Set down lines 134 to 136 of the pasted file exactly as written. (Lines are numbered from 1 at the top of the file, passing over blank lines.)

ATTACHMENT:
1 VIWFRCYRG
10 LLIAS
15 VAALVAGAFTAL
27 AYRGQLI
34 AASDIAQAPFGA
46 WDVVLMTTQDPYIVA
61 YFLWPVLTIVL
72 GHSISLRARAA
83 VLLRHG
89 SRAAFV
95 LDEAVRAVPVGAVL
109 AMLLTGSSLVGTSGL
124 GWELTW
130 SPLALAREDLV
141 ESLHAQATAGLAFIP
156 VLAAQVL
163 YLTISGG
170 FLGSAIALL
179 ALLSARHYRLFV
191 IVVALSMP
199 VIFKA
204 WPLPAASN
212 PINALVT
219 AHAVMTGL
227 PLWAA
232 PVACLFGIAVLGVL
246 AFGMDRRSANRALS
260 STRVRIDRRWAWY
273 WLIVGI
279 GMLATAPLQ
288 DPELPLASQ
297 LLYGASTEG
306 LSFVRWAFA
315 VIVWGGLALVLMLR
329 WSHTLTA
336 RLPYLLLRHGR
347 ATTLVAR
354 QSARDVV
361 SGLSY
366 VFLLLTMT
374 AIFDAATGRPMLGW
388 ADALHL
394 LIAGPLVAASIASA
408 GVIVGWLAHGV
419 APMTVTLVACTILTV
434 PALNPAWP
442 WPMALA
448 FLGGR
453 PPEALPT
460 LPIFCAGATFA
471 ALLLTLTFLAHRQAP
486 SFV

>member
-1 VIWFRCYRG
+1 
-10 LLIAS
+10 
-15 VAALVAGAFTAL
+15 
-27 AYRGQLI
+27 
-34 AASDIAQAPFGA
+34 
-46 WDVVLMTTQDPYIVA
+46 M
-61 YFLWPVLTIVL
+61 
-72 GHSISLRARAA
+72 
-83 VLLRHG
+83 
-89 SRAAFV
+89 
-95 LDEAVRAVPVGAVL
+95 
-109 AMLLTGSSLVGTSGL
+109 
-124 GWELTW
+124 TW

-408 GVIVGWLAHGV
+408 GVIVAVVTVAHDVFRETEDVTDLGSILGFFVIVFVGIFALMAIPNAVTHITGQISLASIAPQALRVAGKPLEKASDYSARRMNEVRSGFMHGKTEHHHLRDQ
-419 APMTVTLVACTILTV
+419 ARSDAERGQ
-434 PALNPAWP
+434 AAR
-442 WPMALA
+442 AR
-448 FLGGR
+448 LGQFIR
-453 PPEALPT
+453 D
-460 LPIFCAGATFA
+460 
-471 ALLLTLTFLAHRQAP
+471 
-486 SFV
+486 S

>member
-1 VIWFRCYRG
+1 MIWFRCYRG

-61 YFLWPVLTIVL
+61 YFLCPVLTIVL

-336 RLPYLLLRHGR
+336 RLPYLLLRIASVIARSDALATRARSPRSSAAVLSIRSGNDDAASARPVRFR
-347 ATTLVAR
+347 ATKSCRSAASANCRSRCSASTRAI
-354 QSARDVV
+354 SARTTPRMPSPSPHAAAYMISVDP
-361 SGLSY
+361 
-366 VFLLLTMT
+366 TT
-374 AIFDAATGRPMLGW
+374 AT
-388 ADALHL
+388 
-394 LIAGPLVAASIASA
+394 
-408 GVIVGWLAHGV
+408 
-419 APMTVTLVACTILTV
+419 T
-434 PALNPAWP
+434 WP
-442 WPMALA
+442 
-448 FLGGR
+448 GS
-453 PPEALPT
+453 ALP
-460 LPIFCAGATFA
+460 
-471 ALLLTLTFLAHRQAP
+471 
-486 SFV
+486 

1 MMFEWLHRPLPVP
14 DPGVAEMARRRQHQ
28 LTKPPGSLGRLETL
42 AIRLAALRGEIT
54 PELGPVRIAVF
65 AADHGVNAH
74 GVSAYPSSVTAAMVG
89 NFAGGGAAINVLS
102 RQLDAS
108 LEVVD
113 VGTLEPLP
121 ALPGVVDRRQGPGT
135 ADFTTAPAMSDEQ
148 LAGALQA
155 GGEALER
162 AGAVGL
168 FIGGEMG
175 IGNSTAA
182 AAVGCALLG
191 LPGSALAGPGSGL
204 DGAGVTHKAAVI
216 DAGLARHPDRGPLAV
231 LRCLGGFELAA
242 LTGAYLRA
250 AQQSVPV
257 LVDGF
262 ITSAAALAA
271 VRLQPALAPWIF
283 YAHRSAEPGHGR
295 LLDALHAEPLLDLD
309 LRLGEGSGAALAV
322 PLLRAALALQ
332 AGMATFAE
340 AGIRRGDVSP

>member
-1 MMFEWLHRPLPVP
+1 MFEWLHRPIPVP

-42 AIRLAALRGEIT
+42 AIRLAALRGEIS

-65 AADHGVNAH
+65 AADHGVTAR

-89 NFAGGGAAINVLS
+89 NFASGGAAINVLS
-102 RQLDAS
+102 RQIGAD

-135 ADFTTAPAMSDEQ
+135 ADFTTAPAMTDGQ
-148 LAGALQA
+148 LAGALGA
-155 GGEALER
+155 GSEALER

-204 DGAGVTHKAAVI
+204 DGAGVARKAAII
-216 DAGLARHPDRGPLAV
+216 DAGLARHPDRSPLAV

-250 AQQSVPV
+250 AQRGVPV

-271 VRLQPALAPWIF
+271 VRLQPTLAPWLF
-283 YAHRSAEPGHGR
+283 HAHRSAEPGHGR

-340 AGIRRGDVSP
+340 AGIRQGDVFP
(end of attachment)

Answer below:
+471 
-486 SFV
+486 